VIMS Journal: July 2016

Case Report

A Case of Diuretic Induced Hyponatremia

Dr. Ankit Roy, Dr. Soumen Bhat, Dr. Debdatta Kar, Dr. P. Mukherjee, Dr. Dinabandhu Naga, Dr. S. Roychowdhury, Dr. P. Banerjee, Dr. Jayanta Chakraborty

History :
A 44-yr old man, Mr. PD, presented to us with complaints of headache, dizziness and vomiting for the past 1 week. He had no history of fever or any other signs or symptoms suggestive of a local infection. Neither were there any features of a neurological deficit. He was also a recently diagnosed hypertensive, on a prescribed oral antihypertensive drug, the details of which he was unable to remember at the time of admission. No other significant past history was present.

Keywords :
Hyponatremia - sodium imbalance

Work-up :
On examination, patient was well-oriented with most clinical parameters within normal limits. His tongue was moist. No edema was present. Blood pressure was 130/80 mm of Hg. Neurological examination did not reveal any neurodeficit. Posterior column signs were absent, as were cerebellar signs.
His blood was sent for routine investigations which revealed a Serum Na+ level of 98 meq/l. calculated serum osmolality was 216 mosm/l. As neither edema nor dehydration was present, the case was classified as one of euvolemic hypotonic hyponatremia.
Urine Osmolality was 185 mosm/l and urinary spot Na+ was 35 meq/l, both of which were inappropriately high. This meant that the kidney was unable to maximally dilute the urine in response to hyponatremia. Serum TSH was 0.71 microU/ml Ft4- (no hypothyroidism) and morning 8 am serum cortisol was 38.0 microgm/dl (no adrenocortical insufficiency). By this time it came to our knowledge that the patient had been on Chorthalidone as a part of his antihypertensive medication. Thus the cause of hyponatremia was established to be induced by a diuretic. Serum uric acid was also low.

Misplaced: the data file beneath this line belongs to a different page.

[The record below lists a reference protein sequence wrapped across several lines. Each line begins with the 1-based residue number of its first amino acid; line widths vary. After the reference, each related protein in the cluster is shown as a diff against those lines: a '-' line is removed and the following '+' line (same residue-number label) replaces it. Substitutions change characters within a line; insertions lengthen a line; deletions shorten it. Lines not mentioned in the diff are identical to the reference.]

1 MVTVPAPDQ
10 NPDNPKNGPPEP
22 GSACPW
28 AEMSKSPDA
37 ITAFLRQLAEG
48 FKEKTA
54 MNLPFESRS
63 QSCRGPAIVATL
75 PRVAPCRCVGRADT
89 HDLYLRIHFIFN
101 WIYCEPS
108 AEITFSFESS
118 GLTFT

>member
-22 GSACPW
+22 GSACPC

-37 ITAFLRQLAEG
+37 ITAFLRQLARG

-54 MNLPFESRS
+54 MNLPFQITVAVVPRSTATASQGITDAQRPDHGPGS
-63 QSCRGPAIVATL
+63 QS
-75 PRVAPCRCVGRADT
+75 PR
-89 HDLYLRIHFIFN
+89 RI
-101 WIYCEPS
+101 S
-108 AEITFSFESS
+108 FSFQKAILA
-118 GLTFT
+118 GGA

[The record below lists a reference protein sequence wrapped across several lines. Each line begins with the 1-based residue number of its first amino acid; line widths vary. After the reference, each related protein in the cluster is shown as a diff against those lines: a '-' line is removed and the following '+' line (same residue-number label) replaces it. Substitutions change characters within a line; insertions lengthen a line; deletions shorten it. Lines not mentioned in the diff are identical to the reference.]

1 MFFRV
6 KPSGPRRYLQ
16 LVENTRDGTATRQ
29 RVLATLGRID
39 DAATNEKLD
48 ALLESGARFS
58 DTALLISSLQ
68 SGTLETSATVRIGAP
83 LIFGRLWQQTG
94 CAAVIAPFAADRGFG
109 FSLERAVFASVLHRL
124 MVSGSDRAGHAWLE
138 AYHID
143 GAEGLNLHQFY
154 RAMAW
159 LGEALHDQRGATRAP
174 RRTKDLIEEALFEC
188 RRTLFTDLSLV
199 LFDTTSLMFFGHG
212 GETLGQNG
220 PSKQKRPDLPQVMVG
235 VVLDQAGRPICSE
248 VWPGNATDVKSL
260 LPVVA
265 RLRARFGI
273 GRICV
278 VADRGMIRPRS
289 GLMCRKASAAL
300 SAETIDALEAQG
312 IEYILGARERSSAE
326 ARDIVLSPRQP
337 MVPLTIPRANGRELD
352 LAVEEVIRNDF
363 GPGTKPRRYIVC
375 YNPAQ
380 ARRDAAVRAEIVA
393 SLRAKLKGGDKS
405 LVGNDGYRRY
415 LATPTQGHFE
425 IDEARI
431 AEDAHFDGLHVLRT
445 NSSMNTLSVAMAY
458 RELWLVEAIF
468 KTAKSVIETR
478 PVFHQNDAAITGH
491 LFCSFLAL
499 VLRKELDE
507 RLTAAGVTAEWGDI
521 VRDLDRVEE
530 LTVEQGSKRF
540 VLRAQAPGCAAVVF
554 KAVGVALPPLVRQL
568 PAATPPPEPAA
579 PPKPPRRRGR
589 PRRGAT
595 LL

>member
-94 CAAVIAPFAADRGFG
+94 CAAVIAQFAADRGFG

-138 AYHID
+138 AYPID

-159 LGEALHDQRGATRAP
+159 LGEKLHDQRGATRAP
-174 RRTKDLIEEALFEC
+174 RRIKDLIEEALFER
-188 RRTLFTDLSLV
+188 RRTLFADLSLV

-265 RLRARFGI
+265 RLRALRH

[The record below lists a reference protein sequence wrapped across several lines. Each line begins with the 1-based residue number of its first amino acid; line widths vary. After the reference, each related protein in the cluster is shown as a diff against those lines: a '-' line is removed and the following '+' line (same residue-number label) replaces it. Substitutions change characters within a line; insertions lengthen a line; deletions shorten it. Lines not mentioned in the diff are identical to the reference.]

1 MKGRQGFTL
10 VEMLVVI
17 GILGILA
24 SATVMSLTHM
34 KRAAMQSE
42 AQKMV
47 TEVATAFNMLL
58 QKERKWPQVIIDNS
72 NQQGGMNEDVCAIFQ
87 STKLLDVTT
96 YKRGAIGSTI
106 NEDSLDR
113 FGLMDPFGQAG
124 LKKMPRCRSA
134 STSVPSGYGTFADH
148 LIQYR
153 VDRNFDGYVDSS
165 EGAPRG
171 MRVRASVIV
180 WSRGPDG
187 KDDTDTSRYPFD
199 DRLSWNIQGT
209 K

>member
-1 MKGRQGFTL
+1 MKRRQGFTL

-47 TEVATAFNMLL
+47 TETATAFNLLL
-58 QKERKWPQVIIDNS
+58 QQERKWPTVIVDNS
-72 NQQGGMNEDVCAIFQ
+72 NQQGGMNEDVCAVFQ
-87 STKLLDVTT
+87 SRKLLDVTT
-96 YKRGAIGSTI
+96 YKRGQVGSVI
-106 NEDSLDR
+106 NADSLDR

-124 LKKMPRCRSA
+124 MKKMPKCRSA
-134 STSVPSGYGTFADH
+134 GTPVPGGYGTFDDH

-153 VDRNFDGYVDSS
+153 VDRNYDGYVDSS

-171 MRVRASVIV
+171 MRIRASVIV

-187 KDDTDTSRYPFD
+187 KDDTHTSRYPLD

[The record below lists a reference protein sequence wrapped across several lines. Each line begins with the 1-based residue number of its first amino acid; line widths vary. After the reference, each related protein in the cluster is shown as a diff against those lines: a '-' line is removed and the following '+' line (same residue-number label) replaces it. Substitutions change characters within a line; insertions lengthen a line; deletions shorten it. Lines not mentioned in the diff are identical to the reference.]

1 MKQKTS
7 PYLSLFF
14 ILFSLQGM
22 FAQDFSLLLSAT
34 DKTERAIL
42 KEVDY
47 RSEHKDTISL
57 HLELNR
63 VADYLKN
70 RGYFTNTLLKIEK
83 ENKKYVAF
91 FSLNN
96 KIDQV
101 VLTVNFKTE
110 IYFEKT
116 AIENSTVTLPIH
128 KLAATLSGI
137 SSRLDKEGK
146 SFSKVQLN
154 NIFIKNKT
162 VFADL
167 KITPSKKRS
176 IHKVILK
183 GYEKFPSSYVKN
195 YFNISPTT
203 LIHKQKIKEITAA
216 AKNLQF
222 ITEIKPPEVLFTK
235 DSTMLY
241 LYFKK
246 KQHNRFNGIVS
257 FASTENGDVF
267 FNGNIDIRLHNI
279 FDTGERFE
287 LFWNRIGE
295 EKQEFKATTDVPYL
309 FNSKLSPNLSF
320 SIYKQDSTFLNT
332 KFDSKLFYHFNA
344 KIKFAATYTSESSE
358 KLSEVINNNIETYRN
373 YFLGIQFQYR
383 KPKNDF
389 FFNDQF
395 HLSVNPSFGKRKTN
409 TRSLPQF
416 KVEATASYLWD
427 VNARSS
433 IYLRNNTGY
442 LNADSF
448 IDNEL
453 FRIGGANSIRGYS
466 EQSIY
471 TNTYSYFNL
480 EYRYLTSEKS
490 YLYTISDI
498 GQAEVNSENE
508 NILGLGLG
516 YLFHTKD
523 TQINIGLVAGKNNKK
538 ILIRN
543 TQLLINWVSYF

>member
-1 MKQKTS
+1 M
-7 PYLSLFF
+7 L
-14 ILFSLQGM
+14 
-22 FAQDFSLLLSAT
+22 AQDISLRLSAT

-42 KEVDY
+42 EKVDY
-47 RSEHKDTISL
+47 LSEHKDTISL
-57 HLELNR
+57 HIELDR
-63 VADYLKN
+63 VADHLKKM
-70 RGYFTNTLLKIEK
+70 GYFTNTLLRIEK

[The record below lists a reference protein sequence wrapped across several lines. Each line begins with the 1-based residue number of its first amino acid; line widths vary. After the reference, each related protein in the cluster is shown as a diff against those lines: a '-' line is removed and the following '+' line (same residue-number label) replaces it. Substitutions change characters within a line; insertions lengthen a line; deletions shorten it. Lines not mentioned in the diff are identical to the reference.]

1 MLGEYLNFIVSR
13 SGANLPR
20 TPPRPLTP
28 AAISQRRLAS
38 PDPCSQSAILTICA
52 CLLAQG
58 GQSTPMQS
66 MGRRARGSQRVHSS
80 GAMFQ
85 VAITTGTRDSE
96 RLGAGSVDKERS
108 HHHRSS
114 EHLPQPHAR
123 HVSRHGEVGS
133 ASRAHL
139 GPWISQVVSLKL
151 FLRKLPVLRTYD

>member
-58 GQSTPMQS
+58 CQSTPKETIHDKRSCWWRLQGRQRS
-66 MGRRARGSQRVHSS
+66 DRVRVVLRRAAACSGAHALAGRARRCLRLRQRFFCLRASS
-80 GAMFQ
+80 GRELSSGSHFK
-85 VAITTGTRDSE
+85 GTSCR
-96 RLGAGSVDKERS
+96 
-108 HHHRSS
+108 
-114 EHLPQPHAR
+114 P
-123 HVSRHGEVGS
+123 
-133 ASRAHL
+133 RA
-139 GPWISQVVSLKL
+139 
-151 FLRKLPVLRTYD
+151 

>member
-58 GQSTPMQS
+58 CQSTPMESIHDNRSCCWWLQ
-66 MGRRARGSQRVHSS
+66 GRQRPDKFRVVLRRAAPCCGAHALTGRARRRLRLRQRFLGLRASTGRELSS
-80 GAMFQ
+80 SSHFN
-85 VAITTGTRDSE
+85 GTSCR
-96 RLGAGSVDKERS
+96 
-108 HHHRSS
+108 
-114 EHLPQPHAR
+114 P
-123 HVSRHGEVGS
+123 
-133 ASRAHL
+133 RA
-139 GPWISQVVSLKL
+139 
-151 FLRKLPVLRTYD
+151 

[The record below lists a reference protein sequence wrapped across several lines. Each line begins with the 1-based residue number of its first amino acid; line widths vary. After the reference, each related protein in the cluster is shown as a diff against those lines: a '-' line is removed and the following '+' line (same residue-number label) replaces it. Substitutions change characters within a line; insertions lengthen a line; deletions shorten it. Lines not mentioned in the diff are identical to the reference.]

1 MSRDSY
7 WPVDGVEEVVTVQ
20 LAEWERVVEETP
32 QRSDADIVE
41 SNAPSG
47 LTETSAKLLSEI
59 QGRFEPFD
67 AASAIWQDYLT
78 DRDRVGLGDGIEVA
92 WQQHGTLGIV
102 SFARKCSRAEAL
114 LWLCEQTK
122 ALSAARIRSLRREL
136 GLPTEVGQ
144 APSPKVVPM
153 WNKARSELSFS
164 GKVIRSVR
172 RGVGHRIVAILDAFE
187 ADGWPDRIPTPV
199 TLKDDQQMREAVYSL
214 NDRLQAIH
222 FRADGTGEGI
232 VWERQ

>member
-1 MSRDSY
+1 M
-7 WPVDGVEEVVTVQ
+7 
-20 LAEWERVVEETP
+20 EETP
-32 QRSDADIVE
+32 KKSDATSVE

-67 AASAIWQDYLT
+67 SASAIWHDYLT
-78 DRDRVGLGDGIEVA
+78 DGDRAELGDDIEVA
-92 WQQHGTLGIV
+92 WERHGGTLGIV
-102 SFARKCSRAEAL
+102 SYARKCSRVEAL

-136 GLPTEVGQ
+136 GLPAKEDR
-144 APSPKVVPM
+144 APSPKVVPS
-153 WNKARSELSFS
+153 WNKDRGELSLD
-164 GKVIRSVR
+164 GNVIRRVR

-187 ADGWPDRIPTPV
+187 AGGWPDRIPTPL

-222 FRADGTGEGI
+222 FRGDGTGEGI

Management :
Since the symptoms of the patient could be described as mild, at best, it was decided that a slow and cautious approach would be taken to correct his Serum Na+ level. He was administered oral salt, i.v. 0.9% NaCl 500 ml 12 hourly and his oral water intake was restricted to 500 ml/day. The steady improvement in serum Na+ level could be seen as follows :
- Day 0: 98 meq/l
- Day 1: 102 meq/l
- Day 2: 110 meq/l
- Day 3: 115 meq/l
- Day 4: 123 meq/l
- Day 5: 128 meq/l
- Day 6: 136 meq/l
Following this, intravenous NaCl and oral salt were stopped and oral fluid intake was increased to 1.5 l/day. Serum Na was maintained at 136 meq/l when it was repeated 2 days later. Patient was discharged with advice to avoid diuretics.

Discussions :
Hyponatremia is a recognized complication of treatment with thiazide diuretics.[1]
Chlorthalidone and hydrochlorothiazide are widely used as as antihypertensive agents. However greater nocturnal blood pressure reduction and pleiotropic effects have drawn the favour of chlorthalidone by many authorities. A recent study has shown increased risk of adverse events with chlorthalidone, including hyponatremia.[2]

Conclusion :
The management and outcome of this case envisage that in cases of chronic (>48hours) euvolemic hypotonic hyponatremia of severe degree (< 125 meq/l) with only mild and no neurologic symptoms, drastic correction of Serum Na+ by intravenous 3% NaCl is not always required. Adequate improvement in sodium levels was achieved in this case simply by oral fluid restriction and extra salt intake and infusion, with withdrawal of the causative agent.

  1. The silent epidemic of Thiazide induced hyponatremia, Samuel J. Mann.vol 10, No 6, 477-484, June 2008, j Clin. Hypertens.

  2. Risk of hyponatremia with diuretics: chlorthalidone versus hydrochlorothiazide. Jan C van Blijderveen et al, Am j Med.2014. Aug 127(8):763-71,


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